These were slow, likely imperceptible advances, quite unlike what happened next with the Industrial Revolution of the 1800’s. People were needed to work in factories and a major migration from rural to city living occurred within decades. Factory funded schools began focusing on time keeping, discipline and following instructions to better condition children as future workers. The Victorian work ethic promoted by many leading entrepreneurs was a useful conditioner for taking farmers, who were used to working following the daylight hours and seasons, and adapt them to a regular 7:00am to 7:00pm work days favored by factory owners.

How industry shaped cities is also an interesting topic. Steam engines where large machines that could only transmit power via shafts and belts over relatively short distances.  So early factories were tall, square buildings to maximize machine capacity within close reach of the steam engine. Electrification made power easy to transfer and factories became long, low structures that were cheaper to build and required less lifting of materials. As work patterns evolved so too did our industrial complexes from tall to sprawling.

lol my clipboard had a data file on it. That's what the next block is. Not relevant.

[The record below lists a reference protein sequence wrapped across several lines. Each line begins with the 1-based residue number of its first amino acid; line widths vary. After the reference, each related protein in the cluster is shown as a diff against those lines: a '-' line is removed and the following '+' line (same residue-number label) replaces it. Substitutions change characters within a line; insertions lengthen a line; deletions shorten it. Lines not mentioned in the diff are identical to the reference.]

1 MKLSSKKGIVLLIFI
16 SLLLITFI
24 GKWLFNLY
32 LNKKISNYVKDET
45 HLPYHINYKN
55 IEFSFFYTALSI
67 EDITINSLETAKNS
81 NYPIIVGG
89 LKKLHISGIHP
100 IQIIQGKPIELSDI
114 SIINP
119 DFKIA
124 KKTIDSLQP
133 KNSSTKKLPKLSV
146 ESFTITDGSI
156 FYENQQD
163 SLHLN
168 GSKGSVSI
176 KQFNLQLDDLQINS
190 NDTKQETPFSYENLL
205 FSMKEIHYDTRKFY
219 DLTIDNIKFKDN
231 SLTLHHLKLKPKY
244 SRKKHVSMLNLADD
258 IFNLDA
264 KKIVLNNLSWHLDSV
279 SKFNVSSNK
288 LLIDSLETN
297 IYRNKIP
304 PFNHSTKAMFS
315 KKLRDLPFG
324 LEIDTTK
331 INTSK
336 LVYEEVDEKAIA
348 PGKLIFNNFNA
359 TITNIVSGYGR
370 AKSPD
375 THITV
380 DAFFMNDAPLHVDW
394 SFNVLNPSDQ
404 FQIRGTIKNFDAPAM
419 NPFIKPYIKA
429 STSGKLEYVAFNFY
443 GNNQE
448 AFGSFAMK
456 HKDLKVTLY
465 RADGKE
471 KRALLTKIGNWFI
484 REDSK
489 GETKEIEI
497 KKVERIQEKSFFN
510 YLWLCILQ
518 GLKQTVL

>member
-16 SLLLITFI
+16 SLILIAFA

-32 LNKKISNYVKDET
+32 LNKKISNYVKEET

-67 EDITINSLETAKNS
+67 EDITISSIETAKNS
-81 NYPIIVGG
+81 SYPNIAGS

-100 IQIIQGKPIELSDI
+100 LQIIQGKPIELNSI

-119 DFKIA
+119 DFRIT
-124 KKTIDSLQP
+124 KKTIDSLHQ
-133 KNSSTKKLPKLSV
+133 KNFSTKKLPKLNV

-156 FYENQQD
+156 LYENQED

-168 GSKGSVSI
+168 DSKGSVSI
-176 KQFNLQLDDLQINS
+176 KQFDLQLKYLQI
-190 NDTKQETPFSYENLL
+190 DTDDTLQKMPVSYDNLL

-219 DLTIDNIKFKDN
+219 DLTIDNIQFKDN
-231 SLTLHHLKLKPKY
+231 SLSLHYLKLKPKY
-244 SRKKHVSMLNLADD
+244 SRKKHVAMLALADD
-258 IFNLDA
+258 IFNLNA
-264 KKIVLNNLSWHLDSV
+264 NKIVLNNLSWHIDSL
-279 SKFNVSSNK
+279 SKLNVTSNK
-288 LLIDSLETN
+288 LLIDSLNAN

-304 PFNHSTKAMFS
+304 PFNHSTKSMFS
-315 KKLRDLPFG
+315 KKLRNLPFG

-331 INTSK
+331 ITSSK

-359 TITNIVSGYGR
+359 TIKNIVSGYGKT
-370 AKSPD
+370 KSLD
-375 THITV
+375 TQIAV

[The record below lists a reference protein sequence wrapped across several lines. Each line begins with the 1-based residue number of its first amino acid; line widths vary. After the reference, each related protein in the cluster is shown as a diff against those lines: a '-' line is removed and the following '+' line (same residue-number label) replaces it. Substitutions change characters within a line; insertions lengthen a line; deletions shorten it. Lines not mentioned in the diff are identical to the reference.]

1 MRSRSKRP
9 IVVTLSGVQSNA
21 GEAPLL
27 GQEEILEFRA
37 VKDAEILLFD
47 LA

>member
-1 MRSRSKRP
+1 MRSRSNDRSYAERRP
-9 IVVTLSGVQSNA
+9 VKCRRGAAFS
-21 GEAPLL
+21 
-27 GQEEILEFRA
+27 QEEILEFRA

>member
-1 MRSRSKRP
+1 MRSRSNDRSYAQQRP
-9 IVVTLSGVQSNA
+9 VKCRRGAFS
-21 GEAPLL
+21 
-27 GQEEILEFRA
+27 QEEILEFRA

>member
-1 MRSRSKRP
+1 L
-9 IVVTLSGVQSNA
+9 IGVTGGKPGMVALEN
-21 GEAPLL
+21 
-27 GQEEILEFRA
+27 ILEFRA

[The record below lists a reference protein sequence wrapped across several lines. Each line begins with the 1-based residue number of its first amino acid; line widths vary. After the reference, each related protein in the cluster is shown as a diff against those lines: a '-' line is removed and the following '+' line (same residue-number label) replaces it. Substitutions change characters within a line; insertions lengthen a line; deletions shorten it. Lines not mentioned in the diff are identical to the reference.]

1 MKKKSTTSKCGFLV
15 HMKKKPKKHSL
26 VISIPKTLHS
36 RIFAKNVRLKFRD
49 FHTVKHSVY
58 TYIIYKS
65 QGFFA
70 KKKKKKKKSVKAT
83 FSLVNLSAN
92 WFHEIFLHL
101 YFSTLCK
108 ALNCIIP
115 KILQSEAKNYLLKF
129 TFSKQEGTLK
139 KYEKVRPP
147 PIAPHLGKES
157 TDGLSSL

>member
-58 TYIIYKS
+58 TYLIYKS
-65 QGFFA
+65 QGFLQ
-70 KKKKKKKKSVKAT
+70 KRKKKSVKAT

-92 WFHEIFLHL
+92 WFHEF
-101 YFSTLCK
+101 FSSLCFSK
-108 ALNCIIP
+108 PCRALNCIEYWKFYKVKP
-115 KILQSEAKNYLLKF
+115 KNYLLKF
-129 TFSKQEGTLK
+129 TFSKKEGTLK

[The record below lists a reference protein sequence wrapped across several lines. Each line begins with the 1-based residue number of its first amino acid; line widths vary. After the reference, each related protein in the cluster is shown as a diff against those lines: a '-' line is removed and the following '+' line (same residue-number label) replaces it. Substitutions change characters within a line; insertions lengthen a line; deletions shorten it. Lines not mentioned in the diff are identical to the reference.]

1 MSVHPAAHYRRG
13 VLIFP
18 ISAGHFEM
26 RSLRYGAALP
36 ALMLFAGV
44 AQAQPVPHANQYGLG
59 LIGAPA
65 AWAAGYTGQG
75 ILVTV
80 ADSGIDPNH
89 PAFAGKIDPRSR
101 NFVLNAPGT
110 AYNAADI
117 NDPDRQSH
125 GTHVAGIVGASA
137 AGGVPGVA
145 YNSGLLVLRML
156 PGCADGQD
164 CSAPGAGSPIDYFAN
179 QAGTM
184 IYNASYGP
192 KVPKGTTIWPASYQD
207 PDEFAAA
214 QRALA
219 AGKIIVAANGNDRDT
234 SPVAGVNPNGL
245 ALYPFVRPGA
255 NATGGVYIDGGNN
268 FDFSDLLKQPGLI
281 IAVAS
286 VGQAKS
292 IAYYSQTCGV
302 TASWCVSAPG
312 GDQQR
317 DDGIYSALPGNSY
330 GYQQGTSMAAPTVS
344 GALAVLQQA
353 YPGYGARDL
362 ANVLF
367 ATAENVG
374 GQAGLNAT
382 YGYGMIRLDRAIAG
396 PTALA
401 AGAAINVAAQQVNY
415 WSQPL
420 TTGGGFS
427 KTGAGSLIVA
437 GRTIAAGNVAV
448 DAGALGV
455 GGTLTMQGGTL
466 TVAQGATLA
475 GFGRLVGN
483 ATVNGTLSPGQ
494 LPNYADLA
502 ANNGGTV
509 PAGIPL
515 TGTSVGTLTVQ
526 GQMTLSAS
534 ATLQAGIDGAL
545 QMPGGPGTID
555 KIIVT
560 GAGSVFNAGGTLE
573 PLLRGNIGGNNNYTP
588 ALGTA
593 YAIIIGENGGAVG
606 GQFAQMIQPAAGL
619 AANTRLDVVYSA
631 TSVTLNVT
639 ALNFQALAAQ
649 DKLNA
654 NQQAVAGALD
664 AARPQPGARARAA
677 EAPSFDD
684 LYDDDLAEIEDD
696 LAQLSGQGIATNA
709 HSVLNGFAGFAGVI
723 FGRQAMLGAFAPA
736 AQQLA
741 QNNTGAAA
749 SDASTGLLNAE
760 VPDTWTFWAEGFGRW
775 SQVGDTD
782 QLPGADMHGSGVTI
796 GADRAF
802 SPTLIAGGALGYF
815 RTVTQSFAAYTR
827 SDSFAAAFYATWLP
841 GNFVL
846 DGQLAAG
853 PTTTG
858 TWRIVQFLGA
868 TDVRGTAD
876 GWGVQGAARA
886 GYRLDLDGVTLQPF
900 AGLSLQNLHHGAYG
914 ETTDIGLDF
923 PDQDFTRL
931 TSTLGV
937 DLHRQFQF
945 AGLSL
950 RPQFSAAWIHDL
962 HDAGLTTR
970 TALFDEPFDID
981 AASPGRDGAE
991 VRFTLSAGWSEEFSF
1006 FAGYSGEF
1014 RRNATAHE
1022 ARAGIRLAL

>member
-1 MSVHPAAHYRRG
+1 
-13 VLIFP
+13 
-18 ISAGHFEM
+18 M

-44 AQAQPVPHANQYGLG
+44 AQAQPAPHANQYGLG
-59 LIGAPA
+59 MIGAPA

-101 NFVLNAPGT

Shown below is a picture of the moving production line at Henry Ford’s Piquette plant completed in December 1913.  This approach to manufacturing, generally known as progressive assembly, heralded a major increase in productivity that was adopted by most manufacturing industries. It was inspired by the time-in-motion studies done at the Bethlehem steel plant by Fredrick Taylor which showed increases in efficiency for specialized labor. Ford was the first to employ moving production lines and specialized labor on a large scale to increase productivity and drive down costs.

Model T Assembly

Photo Courtesy: Ford Motor Company

We still see examples of these decomposition principles today when software project work breakdown structures reduce complex systems into small components and assign “Developer 1” and “Developer 2” type resources.